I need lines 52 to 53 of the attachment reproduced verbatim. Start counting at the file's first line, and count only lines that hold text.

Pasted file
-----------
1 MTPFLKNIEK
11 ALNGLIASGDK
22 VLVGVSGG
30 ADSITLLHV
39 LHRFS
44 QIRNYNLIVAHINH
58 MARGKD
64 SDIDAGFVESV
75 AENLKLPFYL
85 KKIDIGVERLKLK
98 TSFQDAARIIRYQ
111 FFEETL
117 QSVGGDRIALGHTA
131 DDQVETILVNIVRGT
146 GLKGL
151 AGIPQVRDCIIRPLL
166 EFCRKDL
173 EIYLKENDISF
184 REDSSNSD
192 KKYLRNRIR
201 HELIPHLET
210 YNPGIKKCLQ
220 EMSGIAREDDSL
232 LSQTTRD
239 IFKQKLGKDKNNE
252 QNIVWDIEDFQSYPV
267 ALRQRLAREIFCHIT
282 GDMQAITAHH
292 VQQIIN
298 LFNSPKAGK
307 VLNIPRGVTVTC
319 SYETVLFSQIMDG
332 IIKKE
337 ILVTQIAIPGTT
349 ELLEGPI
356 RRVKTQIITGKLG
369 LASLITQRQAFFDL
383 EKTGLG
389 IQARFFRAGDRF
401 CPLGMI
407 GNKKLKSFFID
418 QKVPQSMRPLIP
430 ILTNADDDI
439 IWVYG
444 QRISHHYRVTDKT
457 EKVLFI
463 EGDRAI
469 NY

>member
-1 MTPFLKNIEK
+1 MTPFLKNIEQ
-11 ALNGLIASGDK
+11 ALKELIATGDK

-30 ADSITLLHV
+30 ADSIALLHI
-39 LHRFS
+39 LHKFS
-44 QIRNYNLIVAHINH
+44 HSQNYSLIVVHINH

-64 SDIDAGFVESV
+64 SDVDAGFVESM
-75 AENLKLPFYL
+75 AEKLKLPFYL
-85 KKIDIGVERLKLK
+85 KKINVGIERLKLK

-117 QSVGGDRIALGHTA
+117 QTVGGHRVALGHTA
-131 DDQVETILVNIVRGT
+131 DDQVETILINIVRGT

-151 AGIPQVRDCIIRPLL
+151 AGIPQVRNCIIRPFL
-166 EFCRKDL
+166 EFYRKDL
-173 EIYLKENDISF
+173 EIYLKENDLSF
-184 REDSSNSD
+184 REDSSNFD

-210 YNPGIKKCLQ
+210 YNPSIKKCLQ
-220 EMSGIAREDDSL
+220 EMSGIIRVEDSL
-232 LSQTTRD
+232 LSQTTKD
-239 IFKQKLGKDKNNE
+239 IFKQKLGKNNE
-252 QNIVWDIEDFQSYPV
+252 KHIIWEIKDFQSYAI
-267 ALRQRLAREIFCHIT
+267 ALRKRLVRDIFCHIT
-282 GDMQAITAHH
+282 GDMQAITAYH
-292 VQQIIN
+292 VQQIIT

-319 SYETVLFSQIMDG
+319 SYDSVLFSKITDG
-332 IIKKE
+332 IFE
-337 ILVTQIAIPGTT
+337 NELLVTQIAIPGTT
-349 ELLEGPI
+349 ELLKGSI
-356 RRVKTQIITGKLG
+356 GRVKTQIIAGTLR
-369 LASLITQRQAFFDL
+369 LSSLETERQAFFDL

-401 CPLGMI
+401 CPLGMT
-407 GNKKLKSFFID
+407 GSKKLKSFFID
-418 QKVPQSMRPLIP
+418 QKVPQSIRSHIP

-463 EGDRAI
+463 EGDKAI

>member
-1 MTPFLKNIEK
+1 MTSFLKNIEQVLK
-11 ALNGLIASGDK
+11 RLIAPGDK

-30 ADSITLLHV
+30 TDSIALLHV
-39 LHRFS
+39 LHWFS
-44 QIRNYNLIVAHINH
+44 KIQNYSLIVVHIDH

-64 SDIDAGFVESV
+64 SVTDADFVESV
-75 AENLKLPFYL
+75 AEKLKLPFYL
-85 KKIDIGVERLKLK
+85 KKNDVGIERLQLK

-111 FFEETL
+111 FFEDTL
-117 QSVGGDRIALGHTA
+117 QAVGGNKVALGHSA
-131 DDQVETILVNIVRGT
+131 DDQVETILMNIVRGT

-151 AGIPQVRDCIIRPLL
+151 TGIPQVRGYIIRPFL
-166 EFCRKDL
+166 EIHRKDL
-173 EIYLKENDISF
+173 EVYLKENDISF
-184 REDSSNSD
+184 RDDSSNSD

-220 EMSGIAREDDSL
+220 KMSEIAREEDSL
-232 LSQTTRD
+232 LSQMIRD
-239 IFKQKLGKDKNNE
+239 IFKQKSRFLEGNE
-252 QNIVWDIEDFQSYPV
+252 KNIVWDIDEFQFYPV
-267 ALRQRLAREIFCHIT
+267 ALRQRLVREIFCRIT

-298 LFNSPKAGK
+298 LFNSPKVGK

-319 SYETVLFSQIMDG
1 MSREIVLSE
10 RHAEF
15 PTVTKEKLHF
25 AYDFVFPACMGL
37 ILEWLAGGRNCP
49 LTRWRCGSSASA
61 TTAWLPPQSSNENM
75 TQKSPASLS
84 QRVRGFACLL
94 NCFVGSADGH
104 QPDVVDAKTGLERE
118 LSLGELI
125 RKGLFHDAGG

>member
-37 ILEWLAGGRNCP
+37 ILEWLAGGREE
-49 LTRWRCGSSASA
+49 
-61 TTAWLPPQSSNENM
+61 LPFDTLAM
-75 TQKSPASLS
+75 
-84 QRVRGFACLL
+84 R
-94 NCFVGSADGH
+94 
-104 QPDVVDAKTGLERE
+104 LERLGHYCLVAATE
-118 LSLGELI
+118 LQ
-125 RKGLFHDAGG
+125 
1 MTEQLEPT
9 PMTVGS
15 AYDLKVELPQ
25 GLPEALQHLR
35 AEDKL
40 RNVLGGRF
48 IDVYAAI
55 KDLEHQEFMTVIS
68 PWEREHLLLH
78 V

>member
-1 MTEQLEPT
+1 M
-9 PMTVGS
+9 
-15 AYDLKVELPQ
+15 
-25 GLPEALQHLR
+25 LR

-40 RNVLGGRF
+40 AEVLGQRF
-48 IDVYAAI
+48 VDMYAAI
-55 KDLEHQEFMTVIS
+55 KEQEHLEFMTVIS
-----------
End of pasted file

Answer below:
-11 ALNGLIASGDK
+11 ALKELIATGDK